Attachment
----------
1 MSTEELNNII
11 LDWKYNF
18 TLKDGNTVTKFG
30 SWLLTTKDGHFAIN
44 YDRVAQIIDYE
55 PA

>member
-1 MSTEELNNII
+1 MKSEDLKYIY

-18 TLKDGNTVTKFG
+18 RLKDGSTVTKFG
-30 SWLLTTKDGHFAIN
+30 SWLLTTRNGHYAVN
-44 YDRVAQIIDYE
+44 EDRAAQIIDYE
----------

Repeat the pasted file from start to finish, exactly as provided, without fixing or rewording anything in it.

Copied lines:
1 MSTEELNNII
11 LDWKYNF
18 TLKDGNTVTKFG
30 SWLLTTKDGHFAIN
44 YDRVAQIIDYE
55 PA

>member
-1 MSTEELNNII
+1 MKSEDLKYIY

-18 TLKDGNTVTKFG
+18 RLKDGSTVTKFG
-30 SWLLTTKDGHFAIN
+30 SWLLTTRNGHYAVN
-44 YDRVAQIIDYE
+44 EDRAAQIIDYE